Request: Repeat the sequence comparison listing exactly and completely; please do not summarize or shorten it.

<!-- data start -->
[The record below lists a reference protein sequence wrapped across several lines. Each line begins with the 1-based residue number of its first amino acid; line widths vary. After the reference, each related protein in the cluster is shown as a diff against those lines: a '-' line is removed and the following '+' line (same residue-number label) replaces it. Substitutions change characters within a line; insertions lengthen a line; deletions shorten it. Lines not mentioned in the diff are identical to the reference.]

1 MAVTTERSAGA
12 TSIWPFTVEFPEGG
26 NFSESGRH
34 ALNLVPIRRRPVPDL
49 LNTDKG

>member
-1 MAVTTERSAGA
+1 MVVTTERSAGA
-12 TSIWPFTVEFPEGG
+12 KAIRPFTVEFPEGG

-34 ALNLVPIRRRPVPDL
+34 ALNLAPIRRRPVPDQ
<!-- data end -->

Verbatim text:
[The record below lists a reference protein sequence wrapped across several lines. Each line begins with the 1-based residue number of its first amino acid; line widths vary. After the reference, each related protein in the cluster is shown as a diff against those lines: a '-' line is removed and the following '+' line (same residue-number label) replaces it. Substitutions change characters within a line; insertions lengthen a line; deletions shorten it. Lines not mentioned in the diff are identical to the reference.]

1 MAVTTERSAGA
12 TSIWPFTVEFPEGG
26 NFSESGRH
34 ALNLVPIRRRPVPDL
49 LNTDKG

>member
-1 MAVTTERSAGA
+1 MVVTTERSAGA
-12 TSIWPFTVEFPEGG
+12 KAIRPFTVEFPEGG

-34 ALNLVPIRRRPVPDL
+34 ALNLAPIRRRPVPDQ